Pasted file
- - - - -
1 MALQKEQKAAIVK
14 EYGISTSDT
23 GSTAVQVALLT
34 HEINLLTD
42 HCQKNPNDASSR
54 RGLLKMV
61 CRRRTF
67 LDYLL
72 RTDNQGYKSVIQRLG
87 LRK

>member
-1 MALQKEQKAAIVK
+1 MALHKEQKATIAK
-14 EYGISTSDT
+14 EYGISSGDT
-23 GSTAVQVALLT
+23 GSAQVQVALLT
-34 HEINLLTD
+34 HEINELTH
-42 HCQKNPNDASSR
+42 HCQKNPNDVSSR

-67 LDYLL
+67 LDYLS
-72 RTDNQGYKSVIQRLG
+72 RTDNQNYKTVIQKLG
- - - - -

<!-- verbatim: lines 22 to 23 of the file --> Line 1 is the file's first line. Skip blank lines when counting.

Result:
-67 LDYLL
+67 LDYLS